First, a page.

Union paints broad strokes

Members of the Service Employee International Union routinely canvass the state Capitol, clad in the purple and gold t-shirts that have become the distinctive mark of one of the state's most powerful labor unions.

In an era when most labor groups are focused intently on improving members' wages and benefit packages, SEIU's "purple army," as they're known, regularly venture outside the domain of most labor organizations to press lawmakers on such wider issues as predatory lending and the plight of the uninsured.

Kurt Kessler of Ashland is the statewide chair of the union's political action committee. He said 50,000-member SEIU Local 503 is not composed of your average union members.

"Of course we want an honest day's pay for an honest day's work, but it's not only about our members," Kessler said. "We're putting a lot of effort into legislation that doesn't only impact our membership and that has enabled us to work with other groups."

Kessler, 46, a social service worker based at the Rogue Valley Council of Governments in Medford, has led the powerful group for more than two years, after being elected by the union's leadership.

"It's not like union bosses sitting in some smoke-filled room making all the decisions," he said. "It's the complete opposite," noting that the union's political action committee, known as CAPE, is controlled democratically.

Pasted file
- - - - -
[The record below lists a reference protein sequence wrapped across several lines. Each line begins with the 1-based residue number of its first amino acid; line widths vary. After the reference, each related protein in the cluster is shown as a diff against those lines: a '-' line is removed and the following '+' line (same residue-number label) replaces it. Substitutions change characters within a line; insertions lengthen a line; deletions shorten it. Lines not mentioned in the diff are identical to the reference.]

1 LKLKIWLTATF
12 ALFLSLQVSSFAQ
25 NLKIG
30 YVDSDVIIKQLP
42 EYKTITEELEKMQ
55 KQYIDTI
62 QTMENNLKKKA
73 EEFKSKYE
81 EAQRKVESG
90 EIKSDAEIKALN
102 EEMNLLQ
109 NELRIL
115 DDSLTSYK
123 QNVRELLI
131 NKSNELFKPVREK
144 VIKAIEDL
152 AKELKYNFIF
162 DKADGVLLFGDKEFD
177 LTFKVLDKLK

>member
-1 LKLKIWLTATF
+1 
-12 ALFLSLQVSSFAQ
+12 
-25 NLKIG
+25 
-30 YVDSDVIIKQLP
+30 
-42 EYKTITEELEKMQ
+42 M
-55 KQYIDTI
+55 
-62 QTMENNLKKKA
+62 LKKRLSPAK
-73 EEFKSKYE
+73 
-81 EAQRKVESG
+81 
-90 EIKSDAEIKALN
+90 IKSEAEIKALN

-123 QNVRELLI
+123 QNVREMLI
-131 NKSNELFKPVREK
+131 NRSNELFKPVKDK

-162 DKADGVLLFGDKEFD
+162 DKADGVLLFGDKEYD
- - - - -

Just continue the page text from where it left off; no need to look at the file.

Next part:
The union, through its PAC, has partnered with religious groups to bring health care to children and other progressive groups, allowing SEIU to make ambitious pushes beyond just workplace-related gains.

"A lot of people like to think of labor as big money, but the thing of it is, we're lots of little money," he said, noting that many members pay 75 cents a month voluntarily to support the union's political arm. "The only way for working people like me to be effective in the political sphere is to pool our resources and bring our voices together."

The Democratic majority in both chambers for the first time in 16 years, has added to the union's influence, Kessler said, cautioning that although unions have been traditional allies of the Democratic Party, the PAC's loyalties lie with union members rather than any political party.

"There was a time when the Democratic Party and labor were too tight. We're done being an ATM machine for the Democratic Party," Kessler said, quoting Andy Stern, president of SEIU.

Broadening its scope, he said the union has reached out to nontraditional union sectors, including home health workers and daycare providers, and that has strengthened the union in the days when union membership has been on the decline nationally.

"We are trying to bring people up into the middle class," Kessler said, noting that the temptation for unions is to recruit professionals who pay higher dues. "We're just not like that."

covers the state Legislature for the Ashland Daily Tidings. Reach him at csrizo@hotmail.com.

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